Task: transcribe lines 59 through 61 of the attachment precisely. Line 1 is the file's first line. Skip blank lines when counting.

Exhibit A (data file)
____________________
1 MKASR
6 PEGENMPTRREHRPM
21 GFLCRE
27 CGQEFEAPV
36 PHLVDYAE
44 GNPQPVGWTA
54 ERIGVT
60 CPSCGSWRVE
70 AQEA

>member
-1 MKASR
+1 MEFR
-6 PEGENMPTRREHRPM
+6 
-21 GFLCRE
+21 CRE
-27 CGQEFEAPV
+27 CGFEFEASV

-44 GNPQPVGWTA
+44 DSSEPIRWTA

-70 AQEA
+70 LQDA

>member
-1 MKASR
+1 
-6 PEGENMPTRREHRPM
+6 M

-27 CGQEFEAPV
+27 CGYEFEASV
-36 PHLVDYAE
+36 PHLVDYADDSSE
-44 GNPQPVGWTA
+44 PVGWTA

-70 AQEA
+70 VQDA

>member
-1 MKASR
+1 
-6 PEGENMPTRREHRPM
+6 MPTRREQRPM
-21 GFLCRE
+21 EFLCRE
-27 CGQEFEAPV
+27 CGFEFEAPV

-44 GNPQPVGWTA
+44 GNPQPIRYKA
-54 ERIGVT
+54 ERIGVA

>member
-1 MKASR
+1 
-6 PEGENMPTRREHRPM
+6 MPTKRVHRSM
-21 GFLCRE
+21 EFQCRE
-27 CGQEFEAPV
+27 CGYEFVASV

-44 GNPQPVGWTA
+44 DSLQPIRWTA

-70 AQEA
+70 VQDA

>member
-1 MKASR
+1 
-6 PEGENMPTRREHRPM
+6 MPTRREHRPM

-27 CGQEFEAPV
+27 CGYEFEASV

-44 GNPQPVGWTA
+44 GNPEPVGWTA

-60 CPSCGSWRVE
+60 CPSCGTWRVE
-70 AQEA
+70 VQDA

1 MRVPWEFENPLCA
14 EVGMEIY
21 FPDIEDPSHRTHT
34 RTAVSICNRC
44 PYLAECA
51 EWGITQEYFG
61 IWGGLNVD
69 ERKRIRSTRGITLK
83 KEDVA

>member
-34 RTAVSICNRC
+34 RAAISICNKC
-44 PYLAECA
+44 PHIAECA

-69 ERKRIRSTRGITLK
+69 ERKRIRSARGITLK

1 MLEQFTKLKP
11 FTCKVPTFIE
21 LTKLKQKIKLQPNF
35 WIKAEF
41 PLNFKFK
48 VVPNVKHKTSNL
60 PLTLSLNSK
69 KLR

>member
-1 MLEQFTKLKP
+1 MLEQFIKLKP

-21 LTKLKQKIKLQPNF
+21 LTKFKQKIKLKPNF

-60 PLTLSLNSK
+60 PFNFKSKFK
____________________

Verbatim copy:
+44 DSLQPIRWTA

-70 AQEA
+70 VQDA